Laser Desorption Postionization Mass Spectrometry of Antibiotic-Treated Bacterial Biofilms using Tunable Vacuum Ultraviolet Radiation

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Laser desorption postionization mass spectrometry (LDPI-MS) with 8.0 ? 12.5 eV vacuum ultraviolet synchrotron radiation is used to single photon ionize antibiotics andextracellular neutrals that are laser desorbed both neat and from intact bacterial biofilms. Neat antibiotics are optimally detected using 10.5 eV LDPI-MS, but can be ionized using 8.0 eV radiation, in agreement with prior work using 7.87 eV LDPI-MS. Tunable vacuum ultraviolet radiation also postionizes laser desorbed neutrals of antibiotics and extracellular material from within intact bacterial biofilms. Different extracellular material is observed by LDPI-MS in response to rifampicin or trimethoprim antibiotic treatment. Once again, 10.5 eV LDPI-MS ... continued below

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Gasper, Gerald L.; Takahashi, Lynelle K.; Zhou, Jia; Ahmed, Musahid; Moore, Jerry F. & Hanley, Luke August 4, 2010.

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Laser desorption postionization mass spectrometry (LDPI-MS) with 8.0 ? 12.5 eV vacuum ultraviolet synchrotron radiation is used to single photon ionize antibiotics andextracellular neutrals that are laser desorbed both neat and from intact bacterial biofilms. Neat antibiotics are optimally detected using 10.5 eV LDPI-MS, but can be ionized using 8.0 eV radiation, in agreement with prior work using 7.87 eV LDPI-MS. Tunable vacuum ultraviolet radiation also postionizes laser desorbed neutrals of antibiotics and extracellular material from within intact bacterial biofilms. Different extracellular material is observed by LDPI-MS in response to rifampicin or trimethoprim antibiotic treatment. Once again, 10.5 eV LDPI-MS displays the optimum trade-off between improved sensitivity and minimum fragmentation. Higher energy photons at 12.5 eV produce significant parent ion signal, but fragment intensity and other low mass ions are also enhanced. No matrix is added to enhance desorption, which is performed at peak power densities insufficient to directly produce ions, thus allowing observation of true VUV postionization mass spectra of antibiotic treated biofilms.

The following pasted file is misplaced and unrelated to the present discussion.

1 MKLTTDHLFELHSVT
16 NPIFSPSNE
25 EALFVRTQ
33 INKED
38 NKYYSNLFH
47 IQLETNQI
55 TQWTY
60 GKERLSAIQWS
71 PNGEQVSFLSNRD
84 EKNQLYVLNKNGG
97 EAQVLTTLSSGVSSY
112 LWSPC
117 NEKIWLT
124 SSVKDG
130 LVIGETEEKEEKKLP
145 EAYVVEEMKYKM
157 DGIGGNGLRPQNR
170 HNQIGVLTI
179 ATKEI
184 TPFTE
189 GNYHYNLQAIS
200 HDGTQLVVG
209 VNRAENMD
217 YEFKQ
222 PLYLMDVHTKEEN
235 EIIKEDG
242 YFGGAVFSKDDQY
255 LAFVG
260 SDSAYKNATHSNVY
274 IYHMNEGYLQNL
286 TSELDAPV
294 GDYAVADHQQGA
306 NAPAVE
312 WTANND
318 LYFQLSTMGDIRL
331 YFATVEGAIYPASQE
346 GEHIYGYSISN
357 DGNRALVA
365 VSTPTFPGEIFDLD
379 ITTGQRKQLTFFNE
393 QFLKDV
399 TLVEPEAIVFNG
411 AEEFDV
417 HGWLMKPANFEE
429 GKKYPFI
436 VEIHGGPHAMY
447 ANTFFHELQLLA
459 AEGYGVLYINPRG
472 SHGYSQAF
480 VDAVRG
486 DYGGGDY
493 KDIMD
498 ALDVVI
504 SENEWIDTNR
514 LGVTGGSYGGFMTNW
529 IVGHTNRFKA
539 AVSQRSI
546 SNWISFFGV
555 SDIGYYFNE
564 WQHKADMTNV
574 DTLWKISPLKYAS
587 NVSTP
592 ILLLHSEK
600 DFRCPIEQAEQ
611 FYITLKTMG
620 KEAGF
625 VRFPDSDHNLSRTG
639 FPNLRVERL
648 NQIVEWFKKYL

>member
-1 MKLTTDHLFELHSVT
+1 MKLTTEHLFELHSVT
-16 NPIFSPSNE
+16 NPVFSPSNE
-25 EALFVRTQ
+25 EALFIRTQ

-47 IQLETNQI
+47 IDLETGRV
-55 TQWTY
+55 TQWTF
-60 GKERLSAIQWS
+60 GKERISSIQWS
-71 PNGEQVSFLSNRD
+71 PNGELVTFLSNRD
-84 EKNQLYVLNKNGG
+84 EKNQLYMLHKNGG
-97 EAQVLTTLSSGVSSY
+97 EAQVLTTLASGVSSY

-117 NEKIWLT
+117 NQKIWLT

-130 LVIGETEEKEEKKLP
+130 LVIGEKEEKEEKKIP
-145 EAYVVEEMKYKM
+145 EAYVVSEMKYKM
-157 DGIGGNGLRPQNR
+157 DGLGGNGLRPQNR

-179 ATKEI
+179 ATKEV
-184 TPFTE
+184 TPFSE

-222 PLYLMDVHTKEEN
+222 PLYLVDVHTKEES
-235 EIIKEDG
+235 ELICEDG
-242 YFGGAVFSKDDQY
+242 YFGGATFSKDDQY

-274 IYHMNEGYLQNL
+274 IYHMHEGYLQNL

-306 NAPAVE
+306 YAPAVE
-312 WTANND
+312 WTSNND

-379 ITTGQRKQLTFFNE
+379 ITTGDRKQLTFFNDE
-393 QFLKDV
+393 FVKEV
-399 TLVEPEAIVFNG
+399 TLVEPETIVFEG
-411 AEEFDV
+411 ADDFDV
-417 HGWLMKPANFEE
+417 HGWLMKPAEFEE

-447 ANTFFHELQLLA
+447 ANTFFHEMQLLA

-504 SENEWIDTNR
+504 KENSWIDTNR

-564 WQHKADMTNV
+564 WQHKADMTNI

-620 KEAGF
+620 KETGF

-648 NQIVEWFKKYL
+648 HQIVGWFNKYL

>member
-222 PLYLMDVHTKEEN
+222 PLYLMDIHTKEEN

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7472

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  • Journal Name: Analytical Chemistry; Journal Volume: 82; Journal Issue: 17

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  • Report No.: LBNL-3963E
  • Grant Number: DE-AC02-05CH11231
  • DOI: 10.1021/ac101667q | External Link
  • Office of Scientific & Technical Information Report Number: 991035
  • Archival Resource Key: ark:/67531/metadc1012383

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  • August 4, 2010

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  • Oct. 14, 2017, 8:36 a.m.

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  • Oct. 18, 2017, 10:09 a.m.

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Gasper, Gerald L.; Takahashi, Lynelle K.; Zhou, Jia; Ahmed, Musahid; Moore, Jerry F. & Hanley, Luke. Laser Desorption Postionization Mass Spectrometry of Antibiotic-Treated Bacterial Biofilms using Tunable Vacuum Ultraviolet Radiation, article, August 4, 2010; Berkeley, California. (digital.library.unt.edu/ark:/67531/metadc1012383/: accessed October 23, 2018), University of North Texas Libraries, Digital Library, digital.library.unt.edu; crediting UNT Libraries Government Documents Department.